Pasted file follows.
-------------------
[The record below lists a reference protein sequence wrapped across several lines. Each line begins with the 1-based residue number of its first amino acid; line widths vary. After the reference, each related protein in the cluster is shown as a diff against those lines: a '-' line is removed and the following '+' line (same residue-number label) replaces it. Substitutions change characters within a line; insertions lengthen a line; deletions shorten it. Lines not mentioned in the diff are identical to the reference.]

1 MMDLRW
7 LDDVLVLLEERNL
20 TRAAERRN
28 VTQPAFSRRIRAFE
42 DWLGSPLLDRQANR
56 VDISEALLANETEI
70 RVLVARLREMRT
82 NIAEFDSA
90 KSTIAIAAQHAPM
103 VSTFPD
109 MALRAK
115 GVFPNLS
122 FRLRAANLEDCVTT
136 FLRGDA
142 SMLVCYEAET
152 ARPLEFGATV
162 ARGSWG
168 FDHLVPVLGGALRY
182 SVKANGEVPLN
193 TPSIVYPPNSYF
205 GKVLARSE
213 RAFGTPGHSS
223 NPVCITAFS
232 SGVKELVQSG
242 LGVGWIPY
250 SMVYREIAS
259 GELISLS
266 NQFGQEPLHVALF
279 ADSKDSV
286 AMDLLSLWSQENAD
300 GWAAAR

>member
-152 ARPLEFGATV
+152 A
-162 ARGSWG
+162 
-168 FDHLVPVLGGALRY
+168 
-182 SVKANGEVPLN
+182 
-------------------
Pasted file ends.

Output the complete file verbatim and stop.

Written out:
[The record below lists a reference protein sequence wrapped across several lines. Each line begins with the 1-based residue number of its first amino acid; line widths vary. After the reference, each related protein in the cluster is shown as a diff against those lines: a '-' line is removed and the following '+' line (same residue-number label) replaces it. Substitutions change characters within a line; insertions lengthen a line; deletions shorten it. Lines not mentioned in the diff are identical to the reference.]

1 MMDLRW
7 LDDVLVLLEERNL
20 TRAAERRN
28 VTQPAFSRRIRAFE
42 DWLGSPLLDRQANR
56 VDISEALLANETEI
70 RVLVARLREMRT
82 NIAEFDSA
90 KSTIAIAAQHAPM
103 VSTFPD
109 MALRAK
115 GVFPNLS
122 FRLRAANLEDCVTT
136 FLRGDA
142 SMLVCYEAET
152 ARPLEFGATV
162 ARGSWG
168 FDHLVPVLGGALRY
182 SVKANGEVPLN
193 TPSIVYPPNSYF
205 GKVLARSE
213 RAFGTPGHSS
223 NPVCITAFS
232 SGVKELVQSG
242 LGVGWIPY
250 SMVYREIAS
259 GELISLS
266 NQFGQEPLHVALF
279 ADSKDSV
286 AMDLLSLWSQENAD
300 GWAAAR

>member
-152 ARPLEFGATV
+152 A
-162 ARGSWG
+162 
-168 FDHLVPVLGGALRY
+168 
-182 SVKANGEVPLN
+182 